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Increasing Mobility

Older people are more mobile than ever before. In particular, they are driving more miles to stay connected to the people and the things they love, as well as having to drive further to access shops and services as they move out of local village and town centres. There has been a huge rise in licence holding and miles driven In 1975, only 15% of people over 70 held a driving licence, in 2014, this figure was 62% (DfT, 2015). Staggeringly, people over  70 years of age are driving 77% more miles than they were 20 years ago (for the total population miles driven has fallen by 8% over that time).


With such increases we need to ask the question are older drivers safe behind the wheel? There are often reports of older drivers causing serious collisions through eye-catchingly bad driving behaviour; recent examples include overturning a car and causing £60,000 of damage at Porsche garage and driving the wrong way on a motorway. However, I presented some data at the recent British Science Festival that suggests these are the exception. A closer inspection of the STATS19 dataset collected by the police at the scene of a road traffic collision suggests between the ages of 30 and 75 the collision rate per mile driven is pretty flat, with only a very small rise between the ages of 75 and 85.  Given the changes in physiology and cognition that happen as we age this is quite remarkable (for example, recovering from glare from a low sun or from another vehicle, for example, can change from 2 seconds of white out to as much as 9 seconds and reaction times  can be 22 times slower for an over 65 year old than someone under the age of 30). This shows a huge deal of compensatory and adaptive behaviour by older people.

Also, the collision rate does increase after age 85.  However in these cases closer examination reveals that where there are accidents in these oldest age groups they are almost all caused by frailty or fragility rather than poor driving per se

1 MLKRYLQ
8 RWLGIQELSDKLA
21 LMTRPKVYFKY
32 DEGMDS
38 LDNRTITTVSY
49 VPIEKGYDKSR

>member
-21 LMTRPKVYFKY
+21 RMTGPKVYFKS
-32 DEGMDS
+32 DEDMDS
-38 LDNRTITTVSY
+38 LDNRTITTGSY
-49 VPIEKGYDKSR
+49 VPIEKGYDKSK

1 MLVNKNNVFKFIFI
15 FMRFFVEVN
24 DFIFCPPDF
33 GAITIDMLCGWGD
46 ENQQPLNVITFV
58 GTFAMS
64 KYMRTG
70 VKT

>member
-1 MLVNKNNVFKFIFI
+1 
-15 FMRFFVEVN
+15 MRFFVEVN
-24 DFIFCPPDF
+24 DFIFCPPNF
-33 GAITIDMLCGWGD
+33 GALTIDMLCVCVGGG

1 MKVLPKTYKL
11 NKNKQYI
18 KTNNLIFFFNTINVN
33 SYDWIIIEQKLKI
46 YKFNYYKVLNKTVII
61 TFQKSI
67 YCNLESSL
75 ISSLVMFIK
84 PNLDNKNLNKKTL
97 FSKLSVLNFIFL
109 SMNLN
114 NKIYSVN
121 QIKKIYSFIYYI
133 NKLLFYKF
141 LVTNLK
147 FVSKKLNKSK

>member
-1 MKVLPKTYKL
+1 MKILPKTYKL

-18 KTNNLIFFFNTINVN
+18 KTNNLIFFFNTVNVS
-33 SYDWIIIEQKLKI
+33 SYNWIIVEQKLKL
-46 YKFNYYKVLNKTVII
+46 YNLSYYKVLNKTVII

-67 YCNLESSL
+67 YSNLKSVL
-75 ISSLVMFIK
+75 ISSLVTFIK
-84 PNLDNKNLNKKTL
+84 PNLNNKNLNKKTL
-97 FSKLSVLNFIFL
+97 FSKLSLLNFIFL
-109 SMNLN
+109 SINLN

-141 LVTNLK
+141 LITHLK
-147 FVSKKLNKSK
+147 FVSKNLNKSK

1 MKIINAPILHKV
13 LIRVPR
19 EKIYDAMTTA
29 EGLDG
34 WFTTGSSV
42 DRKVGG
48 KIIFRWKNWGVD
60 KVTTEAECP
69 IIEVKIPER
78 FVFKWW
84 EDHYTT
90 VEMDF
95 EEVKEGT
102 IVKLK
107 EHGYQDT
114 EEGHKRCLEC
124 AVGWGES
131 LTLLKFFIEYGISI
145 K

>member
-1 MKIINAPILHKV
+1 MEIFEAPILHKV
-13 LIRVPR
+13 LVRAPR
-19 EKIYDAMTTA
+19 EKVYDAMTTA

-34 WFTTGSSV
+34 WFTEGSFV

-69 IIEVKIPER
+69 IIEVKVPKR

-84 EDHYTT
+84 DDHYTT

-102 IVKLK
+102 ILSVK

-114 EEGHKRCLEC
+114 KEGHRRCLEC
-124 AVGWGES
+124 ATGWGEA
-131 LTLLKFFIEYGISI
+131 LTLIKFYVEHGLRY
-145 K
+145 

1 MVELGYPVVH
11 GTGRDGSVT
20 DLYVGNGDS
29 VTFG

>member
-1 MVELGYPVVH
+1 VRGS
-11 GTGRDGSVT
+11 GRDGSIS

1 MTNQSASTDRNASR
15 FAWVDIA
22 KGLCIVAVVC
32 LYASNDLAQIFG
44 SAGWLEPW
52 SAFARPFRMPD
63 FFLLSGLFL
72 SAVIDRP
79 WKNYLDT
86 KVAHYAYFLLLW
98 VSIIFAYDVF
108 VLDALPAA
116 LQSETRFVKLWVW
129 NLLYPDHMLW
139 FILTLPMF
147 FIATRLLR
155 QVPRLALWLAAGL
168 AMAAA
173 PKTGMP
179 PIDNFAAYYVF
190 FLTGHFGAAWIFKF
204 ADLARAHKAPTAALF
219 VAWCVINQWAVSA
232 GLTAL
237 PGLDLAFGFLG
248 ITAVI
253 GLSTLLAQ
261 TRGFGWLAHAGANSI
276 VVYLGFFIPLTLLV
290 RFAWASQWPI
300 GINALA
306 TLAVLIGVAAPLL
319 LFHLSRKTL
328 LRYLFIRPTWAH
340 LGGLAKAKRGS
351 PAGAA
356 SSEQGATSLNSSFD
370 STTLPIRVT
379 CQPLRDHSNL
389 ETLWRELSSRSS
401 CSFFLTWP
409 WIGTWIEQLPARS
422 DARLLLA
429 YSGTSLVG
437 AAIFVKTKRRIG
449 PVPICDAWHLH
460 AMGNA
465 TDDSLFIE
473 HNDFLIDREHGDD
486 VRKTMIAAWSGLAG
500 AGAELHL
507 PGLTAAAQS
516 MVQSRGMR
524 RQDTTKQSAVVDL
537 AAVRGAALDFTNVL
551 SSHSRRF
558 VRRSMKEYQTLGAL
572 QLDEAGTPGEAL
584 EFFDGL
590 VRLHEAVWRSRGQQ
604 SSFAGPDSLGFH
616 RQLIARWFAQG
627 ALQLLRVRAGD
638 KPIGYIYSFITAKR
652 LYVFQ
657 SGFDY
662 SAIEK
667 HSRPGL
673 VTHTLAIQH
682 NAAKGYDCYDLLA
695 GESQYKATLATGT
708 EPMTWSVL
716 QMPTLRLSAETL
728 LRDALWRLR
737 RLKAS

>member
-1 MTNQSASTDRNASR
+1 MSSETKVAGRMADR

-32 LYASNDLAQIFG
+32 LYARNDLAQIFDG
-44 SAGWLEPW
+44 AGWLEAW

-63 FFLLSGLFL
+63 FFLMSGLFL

Older people do have different types of collision though. They are over represented at being at fault for collisions when turning right across traffic (in the UK) at non signalised junctions. This may well be due to time pressure. Older people can make correct judgements about when to make the turn but they take longer. Then if they are put under time pressure they tend to make more mistakes than younger people.

This is important because if we understand the causes of collisions, then we can think about ways to address those problems, and potentially keep those in later life driving safely for longer. We may be able to change infrastructure, change junction design or reduce speed limits, change vehicle design, educate  or train people,  or test people more appropriately based on what we know.

Testing Time

Indeed one thing that repeatedly gets discussed  is whether older drivers should re-take their test at a certain age. But evidence from countries where more stringent testing occurs, for example cognitive, medical or on-road practical tests, result in no difference in road traffic collisions for older people or the population as a whole. There is, though, evidence that places with more stringent rules about eyesight tests for older driver can make a difference, for example in Florida an introduction of visual acuity testing significantly reduced motor vehicle crashes in over 80s. There is also evidence that education and training make a difference, but only in the short term. More research is needed on long-term evidence and also on what kinds of education and training are most effective.

Knowing when to stop driving

It’s important to note that I’m not saying all older drivers are safe. There is a need to regularly check whether driving has become dangerous, don’t be afraid to tell someone their driving is bad and don’t be afraid to ask. We know that people who give-up driving successfully without having negative consequences do it earlier on in later life and do it with planning and the support of family and friends. A finding that comes out time and time again is that giving-up driving is too often associated with poorer health and wellbeing but that is much more likely where there aren’t good alternatives to driving and where practical and emotional support hasn’t been sought.

Charles Musselwhite spoke at the British Science Festival, 7th September 2016 on the subject.For press coverage on the talk see: